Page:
Kim Cole Art Gallery

Our office was built in 2015 with a keen sense of design and constructed with the idea of exhibiting the works of local artists. 

We are excited to not only be able to showcase beautiful urban homes, but also the beautiful art of many talented individuals.

We have partnered with Oakland Art Murmur as an affiliated venue and are excited to share the amazing exhibitions of the

Bay Area’s incredible artists. We look forward to inviting you into our work home and sharing beautiful art and a wonderful experience!


We are proud to support our greater Bay Area community by representing the diverse voices and mediums of artists whose perspectives and creativity deserve to be celebrated. Join us in honoring artists we are proud to feature in our office and beyond! 

"Uncommon Things" by Android Gallucci 

"Uncommon Things" is about common things as seen from an uncommon perspective. Hyper-detailed and large, overblown proportions present opportunities to think about things in new and unexpected ways.

Android has always been interested in perspective and letting feeling and intuition guide his work. He moved from sculpture and ceramics to photography as a conceptual medium in 2008. He's worked as a freelance photographer since 2012, contracting for realtors, architects, and interior designers.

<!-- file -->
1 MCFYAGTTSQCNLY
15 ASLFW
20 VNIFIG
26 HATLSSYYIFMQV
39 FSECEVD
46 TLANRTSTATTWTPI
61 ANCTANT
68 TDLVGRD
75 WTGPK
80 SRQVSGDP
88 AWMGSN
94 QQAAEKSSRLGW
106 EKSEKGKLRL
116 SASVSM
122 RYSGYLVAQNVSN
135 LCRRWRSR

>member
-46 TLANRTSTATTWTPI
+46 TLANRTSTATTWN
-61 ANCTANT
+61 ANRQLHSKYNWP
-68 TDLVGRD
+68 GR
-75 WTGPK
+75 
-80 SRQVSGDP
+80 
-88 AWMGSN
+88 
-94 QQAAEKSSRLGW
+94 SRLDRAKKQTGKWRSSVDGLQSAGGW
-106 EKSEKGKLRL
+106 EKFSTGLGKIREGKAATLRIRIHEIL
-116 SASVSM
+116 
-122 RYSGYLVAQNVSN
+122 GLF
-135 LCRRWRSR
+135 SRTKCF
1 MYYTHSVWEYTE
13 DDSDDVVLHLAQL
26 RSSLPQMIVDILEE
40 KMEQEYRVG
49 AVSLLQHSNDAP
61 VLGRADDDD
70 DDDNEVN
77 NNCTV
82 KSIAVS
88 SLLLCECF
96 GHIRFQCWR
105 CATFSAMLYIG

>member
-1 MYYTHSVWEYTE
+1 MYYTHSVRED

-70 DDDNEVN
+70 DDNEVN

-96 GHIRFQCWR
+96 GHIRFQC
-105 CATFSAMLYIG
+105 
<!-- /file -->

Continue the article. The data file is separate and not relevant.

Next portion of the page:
You can find him spending his time with his two pups, Bode and Beverly, or on his motorcycle hitting the race tracks.

"I heard a statement years ago that art is a dialogue, not a monologue. When I have an idea and start to explore it- it usually reveals itself via "conversation" as its being created. The work will tell me what is or isn't working, and as I gain the experience with the specific project or series, it slowly gets more complex and developed." - Android Gallucci

"Water Colors" by Jay Youngdahl 

Jay presents intricate photographic prints from various locations, examining the boundaries of nature, action and technique. This exhibition travels from Arcadia National Park to the Port of Oakland. In an age of urban sprawl, these are artfully captured portraits that illuminate the best in thoughtful, colorful, contemporary art.

“Like ideas and images, colors can be put “in conversation” with each other. Water gives us multilayered meanings – offering life, providing memories, and furnishing political complexities.” -Jay Youngdahl

"Something Fun" by Karen Stanton

Karen is a published children’s book author/illustrator, artist, and teacher who has lived in the Bay Area since 1985. Formerly from Chicago, Karen went to the University of Illinois Champaign-Urbana for undergrad, and earned her master’s degree in Architecture from UC Berkeley in 1988.

This show’s work includes a variety of multi-media art such as acrylic on paint, India inks, oil-based inks, Caran D’achecrayons and lots of collage. She moves freely through the multiple mediums giving new life to collected vintage, from old Spanish journals found in a storage unit, wallpaper pulled of the walls of a tear-down building, pages from old textbooks from her travels all around the world…